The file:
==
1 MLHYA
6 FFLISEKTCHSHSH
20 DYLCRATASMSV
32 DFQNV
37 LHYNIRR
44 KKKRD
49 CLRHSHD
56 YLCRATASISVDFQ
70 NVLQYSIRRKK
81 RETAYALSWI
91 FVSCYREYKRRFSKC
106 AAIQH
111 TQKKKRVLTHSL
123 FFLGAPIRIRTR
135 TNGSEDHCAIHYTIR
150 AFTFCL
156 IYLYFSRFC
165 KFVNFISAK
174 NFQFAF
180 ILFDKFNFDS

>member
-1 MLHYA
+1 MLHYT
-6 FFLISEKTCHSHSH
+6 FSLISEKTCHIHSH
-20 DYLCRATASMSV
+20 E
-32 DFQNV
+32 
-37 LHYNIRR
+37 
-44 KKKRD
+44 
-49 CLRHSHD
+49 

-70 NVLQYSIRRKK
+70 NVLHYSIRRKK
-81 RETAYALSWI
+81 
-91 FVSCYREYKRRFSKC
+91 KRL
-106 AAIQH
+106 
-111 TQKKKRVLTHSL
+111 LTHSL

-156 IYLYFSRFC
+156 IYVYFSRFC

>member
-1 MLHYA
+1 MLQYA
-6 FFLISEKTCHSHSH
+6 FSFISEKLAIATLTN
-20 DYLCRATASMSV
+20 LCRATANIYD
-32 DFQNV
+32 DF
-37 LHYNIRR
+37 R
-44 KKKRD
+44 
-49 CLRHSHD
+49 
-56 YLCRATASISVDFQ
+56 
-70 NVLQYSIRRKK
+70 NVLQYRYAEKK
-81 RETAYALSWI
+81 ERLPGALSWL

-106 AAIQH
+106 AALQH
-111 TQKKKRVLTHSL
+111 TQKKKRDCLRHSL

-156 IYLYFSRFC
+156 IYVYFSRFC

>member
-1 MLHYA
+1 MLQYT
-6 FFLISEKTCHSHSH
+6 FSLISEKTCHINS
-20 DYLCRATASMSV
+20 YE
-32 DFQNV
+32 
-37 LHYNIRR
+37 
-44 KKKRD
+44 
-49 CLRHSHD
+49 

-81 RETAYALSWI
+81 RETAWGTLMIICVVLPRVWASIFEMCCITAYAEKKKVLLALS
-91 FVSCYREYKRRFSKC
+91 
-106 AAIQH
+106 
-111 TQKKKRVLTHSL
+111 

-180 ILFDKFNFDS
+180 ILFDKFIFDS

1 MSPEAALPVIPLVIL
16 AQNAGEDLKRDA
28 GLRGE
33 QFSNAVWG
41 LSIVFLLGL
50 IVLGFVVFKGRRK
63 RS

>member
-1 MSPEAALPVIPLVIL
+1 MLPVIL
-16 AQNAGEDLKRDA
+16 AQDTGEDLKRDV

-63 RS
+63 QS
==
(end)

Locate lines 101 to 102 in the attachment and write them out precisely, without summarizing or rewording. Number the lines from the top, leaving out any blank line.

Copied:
16 AQNAGEDLKRDA
28 GLRGE